After becoming a vassal of the Oda clan, Yasuke followed Nobunaga to Azuchi in Omi Province, where he was appointed a koshō (page).[5][22]

Yasuke next appears in historical records on 11 May 1582. The Ietada Diary of Matsudaira Ietada, a vassal of Tokugawa Ieyasu, mentions that Yasuke accompanied Nobunaga on his inspection tour of the region after he destroyed his long-time arch-enemy, the Takeda clan of Kai.[4][5] The description of 11 May 1582 states:

Nobunaga-sama was accompanied by a black man who was presented to him by the missionaries and to whom he gave a stipend. His body was black like ink and he was 6 shaku 2 sun (188 cm or 6 feet, 2 inches) tall. His name was said to be Yasuke.

On 14 May, Yasuke departed for Echizen Province with Fróis and the other Christians.[g][23] They returned to Kyoto on 30 May.[24]

The Honnō-ji Incident

On 21 June 1582, Oda Nobunaga was betrayed and attacked by his senior vassal Akechi Mitsuhide in the Honnō-ji Incident and Yasuke was serving near Nobunaga at this time.[20] After his lord committed suicide, he went to Nijō Shin-gosho, the residence of Nobunaga's heir, Nobutada, where he engaged the Akechi forces.[13][20] Luís Fróis's Annual Report on Japan contains the following statements:

A black man whom the visitor [Valignano] sent to Nobunaga went to the house of Nobunaga's son after his death and was fighting for quite a long time, when a vassal of Akechi approached him and said, 'Do not be afraid, give me that sword', so he gave him the sword. The vassal asked Akechi what should be done with the black man, and he said, 'A black slave is an animal (bestial) and knows nothing, nor is he Japanese, so do not kill him, and place him in the custody at the cathedral of Padre in India.[4][22]

There are no historical documents to show the true meaning of Mitsuhide's statement, and it is not known whether it was a sign of his discriminatory mindset or an expedient to save Yasuke's life.[4][25] As a result, Yasuke was sent to the Nanban-ji and treated by Jesuit missionaries.[4][5] It is certain that Yasuke did not die, as Luís Fróis wrote five months after the Honnō-ji Incident, thanking God that he did not lose his life.[5] However, there are no historical sources about him since then and it is not clear what happened to him afterwards.[4][22]

Information rumoured to be Yasuke

Sumō Yūrakuzu Byōbu, drawn in 1605.
Rimpa-style suzuri-bako, depicting a dark-skinned man in Portuguese clothing.
Nanban byōbu (painted by Kano Naizen), Europeans and their African followers.

Sumō Yūrakuzu Byōbu (相撲遊楽図屏風) (Sakai City Museum collection), drawn in 1605 by an anonymous artist, depicts a dark-skinned man wrestling a Japanese man in the presence of noble samurai. There are various theories: some believe that this samurai is Oda Nobunaga or Toyotomi Hidetsugu, while others believe that the dark-skinned man wrestling in the centre is Yasuke and the one to his right, playing the role of a gyōji, is Oda Nobunaga.[22][25][26]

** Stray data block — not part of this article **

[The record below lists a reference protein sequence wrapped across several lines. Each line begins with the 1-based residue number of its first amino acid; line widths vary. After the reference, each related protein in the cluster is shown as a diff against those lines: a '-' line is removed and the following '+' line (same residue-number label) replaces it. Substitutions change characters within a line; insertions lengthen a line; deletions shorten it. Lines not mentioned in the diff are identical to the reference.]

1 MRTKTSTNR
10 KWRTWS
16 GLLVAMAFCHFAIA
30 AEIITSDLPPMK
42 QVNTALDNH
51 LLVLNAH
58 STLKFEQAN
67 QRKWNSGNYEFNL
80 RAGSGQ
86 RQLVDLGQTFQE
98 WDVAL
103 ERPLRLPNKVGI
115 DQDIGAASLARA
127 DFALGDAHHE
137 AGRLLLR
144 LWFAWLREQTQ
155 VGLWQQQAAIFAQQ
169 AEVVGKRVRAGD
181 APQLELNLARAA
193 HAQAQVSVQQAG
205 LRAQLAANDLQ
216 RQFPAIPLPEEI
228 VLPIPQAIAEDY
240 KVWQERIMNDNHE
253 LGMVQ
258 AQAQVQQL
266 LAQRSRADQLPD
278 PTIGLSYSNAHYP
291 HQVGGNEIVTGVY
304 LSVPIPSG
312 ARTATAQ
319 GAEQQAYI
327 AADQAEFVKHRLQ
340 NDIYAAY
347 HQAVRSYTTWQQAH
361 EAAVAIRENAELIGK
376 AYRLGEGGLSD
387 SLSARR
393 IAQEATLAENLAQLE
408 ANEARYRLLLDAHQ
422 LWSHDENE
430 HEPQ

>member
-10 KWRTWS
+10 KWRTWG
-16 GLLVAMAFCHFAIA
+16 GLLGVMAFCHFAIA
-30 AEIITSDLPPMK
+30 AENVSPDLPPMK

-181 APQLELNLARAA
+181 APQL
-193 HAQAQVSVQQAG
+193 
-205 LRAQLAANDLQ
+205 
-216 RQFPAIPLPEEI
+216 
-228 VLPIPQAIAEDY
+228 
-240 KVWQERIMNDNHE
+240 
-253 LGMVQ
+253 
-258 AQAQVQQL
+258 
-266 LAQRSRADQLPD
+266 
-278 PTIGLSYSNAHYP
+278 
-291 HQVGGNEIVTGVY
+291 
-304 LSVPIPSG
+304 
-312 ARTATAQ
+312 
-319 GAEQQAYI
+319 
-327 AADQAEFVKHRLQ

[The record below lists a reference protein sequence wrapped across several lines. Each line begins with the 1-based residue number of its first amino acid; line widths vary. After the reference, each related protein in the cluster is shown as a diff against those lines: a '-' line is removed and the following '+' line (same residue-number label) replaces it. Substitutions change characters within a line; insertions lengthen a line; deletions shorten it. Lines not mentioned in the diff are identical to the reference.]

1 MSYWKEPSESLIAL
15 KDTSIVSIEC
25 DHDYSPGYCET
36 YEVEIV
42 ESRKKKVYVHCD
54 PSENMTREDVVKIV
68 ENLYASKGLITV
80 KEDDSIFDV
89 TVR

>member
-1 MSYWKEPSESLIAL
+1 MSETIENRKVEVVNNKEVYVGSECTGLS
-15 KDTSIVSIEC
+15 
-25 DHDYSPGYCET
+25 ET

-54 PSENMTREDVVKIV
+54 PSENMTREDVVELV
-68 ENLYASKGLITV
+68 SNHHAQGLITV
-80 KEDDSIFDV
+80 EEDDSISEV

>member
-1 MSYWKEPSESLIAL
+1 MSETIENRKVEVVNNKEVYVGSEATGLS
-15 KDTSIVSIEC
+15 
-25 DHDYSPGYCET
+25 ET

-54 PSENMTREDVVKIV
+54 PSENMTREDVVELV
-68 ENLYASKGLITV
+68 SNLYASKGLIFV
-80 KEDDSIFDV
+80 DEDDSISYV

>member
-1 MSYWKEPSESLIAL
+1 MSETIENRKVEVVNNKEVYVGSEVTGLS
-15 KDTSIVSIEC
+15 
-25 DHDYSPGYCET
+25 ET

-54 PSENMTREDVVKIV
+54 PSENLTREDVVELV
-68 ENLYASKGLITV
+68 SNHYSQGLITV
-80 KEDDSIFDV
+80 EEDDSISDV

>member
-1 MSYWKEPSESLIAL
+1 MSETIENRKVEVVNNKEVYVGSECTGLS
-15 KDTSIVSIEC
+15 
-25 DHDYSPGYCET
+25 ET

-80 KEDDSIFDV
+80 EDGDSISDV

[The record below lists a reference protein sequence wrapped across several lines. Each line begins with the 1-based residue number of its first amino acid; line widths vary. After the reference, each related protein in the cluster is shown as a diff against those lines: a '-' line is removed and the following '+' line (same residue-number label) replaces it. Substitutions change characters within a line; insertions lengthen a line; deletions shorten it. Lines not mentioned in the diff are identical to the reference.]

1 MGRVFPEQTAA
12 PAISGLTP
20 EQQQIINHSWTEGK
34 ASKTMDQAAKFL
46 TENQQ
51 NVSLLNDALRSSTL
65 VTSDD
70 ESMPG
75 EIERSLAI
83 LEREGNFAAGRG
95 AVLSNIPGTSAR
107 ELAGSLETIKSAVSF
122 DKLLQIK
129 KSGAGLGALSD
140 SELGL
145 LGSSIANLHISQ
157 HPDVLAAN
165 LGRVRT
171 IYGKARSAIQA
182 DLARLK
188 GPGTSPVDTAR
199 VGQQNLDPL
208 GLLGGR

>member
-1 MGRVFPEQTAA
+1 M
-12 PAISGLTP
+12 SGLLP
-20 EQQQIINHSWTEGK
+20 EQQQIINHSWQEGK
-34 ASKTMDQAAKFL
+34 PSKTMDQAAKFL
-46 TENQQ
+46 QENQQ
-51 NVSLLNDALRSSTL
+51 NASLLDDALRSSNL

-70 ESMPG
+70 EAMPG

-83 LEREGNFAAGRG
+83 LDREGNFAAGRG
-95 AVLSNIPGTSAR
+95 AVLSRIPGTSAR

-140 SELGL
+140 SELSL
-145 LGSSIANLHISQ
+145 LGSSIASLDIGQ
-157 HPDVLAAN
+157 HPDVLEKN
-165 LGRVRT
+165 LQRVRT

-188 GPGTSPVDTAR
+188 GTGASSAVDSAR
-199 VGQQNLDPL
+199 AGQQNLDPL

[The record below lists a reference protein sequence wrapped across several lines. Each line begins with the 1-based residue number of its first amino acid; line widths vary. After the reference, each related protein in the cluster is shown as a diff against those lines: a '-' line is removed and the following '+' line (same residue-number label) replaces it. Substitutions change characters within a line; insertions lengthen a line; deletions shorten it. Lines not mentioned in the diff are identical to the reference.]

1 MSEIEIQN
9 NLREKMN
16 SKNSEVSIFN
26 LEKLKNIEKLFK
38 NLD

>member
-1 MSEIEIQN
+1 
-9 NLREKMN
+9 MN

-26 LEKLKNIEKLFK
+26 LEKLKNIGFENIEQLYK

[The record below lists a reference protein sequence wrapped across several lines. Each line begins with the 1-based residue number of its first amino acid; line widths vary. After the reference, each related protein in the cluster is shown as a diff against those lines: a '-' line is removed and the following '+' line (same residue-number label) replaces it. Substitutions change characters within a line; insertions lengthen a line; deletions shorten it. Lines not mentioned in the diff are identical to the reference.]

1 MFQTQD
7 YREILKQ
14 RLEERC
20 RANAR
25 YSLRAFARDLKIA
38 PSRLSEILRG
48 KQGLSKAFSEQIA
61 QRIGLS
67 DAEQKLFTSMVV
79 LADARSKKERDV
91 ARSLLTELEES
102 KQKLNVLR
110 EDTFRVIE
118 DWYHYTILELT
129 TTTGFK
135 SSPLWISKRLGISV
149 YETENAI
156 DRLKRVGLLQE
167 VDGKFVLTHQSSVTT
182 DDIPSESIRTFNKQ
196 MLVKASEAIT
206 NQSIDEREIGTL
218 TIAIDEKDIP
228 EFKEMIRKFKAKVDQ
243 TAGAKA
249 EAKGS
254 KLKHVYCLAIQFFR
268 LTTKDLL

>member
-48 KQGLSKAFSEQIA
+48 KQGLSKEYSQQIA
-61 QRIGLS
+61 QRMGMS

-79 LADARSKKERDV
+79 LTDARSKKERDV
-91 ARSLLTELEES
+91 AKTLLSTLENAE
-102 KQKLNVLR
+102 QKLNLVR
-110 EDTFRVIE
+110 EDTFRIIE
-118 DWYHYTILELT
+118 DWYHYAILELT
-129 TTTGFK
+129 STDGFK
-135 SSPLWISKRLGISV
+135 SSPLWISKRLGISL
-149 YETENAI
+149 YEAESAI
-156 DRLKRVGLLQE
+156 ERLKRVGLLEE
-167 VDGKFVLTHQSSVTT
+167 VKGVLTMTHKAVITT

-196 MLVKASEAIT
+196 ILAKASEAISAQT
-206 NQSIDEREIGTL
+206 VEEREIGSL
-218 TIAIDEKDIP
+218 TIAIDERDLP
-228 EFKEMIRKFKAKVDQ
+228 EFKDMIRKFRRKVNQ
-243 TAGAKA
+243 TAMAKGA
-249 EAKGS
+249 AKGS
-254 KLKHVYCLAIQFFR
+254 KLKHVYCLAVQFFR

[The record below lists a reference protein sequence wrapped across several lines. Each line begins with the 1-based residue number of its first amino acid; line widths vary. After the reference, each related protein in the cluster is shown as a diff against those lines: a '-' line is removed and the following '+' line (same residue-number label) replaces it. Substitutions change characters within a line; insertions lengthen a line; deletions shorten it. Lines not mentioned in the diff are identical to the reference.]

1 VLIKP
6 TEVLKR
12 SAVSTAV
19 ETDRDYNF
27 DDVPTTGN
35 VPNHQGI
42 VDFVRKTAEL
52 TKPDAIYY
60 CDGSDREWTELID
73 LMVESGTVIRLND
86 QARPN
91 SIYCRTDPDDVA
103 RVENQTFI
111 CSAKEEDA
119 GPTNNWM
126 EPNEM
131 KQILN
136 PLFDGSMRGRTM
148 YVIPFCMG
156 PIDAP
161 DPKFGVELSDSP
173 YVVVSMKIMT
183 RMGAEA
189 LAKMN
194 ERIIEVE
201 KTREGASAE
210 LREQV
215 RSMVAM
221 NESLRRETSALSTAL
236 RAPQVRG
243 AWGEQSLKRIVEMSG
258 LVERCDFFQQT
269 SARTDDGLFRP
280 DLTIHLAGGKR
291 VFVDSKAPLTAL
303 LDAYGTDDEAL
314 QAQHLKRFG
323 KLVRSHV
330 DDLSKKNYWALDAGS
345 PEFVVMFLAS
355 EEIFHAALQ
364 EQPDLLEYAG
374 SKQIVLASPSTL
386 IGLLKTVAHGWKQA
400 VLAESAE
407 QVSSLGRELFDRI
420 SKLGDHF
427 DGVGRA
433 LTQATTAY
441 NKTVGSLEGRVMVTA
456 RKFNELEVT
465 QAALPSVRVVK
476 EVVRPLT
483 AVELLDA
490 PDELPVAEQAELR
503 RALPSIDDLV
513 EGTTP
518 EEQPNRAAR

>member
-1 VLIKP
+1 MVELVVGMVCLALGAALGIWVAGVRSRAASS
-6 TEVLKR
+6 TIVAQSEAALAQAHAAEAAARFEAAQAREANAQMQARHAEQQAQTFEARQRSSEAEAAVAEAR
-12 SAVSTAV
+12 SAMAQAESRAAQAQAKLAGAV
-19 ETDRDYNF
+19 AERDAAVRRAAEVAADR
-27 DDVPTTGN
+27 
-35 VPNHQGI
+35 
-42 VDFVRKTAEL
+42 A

An ink-stone box (suzuri-bako) made by a Rinpa artist in the 1590s, owned by Museu do Caramulo pt, depicts a black man wearing high-class clothing. Thomas Lockley argues that it could be Yasuke, as he does not appear to be subservient to the Portuguese in his Portuguese costume.[27]

However, there is no hard evidence for them and they are all speculation. Therefore, it is not possible to determine whether the person in those byōbu and historical documents is Yasuke or not.[22] Human trafficking was rampant in the world at the time, and it was not uncommon for Africans and other people from European colonial areas to come to Japan as followers and slaves of Jesuit missionaries and visitors.[4][6] Nanban Byōbu (南蛮屏風) painted by Kanō Naizen, a painter active in the same period, depicts dark-skinned followers holding parasols over Europeans.[20] Other references to people who appear to be African can be found in various records from other parts of Japan relating to this period, such as Toyotomi Hideyoshi rewarding the Cafre[b] for their dancing.[3][22]

In popular culture

  • In 1968, author Yoshio Kurusu and artist Genjirō Mita published a children's book about Yasuke titled Kurosuke (くろ助). The following year, the book won the Japanese Association of Writers for Children Prize (日本児童文学者協会賞, Nihon Jidō Bungakusha Kyōkai-shō).[28][29][30]
  • Yasuke inspired the 1971 satirical novel Kuronbō (黒ん坊) by Shūsaku Endō.[31][32]
  • Since the late 20th century, various Japanese "period drama" (jidaigeki) television series and manga series have been produced about Yasuke.[28]
  • Yasuke appears in the 2008 novel Momoyama Beat Tribe (桃山ビート・トライブ) as one of the main characters. This novel was later made into a play in 2017.[33]
  • Yasuke plays a minor role in the 2005 to 2017 manga series Hyouge Mono by Yoshihiro Yamada.[34]
  • Yasuke is featured in the 2016 to 2020 manga series Nobunaga o Koroshita Otoko (信長を殺した男, "The Man Who Killed Nobunaga") by Akechi Kenzaburō and Yutaka Tōdō.[34]
  • Yasuke appears as Alessandro Valignano's servant in volume 29 of the ongoing manga series Nobunaga no Shefu (信長のシェフ, "Nobunaga's Chef") by Takurō Kajikawa.[34]
  • The ongoing time-travel manga series Nobunaga Concerto by Ayumi Ishii portrays Yasuke as a Black baseball player from the present day.[34]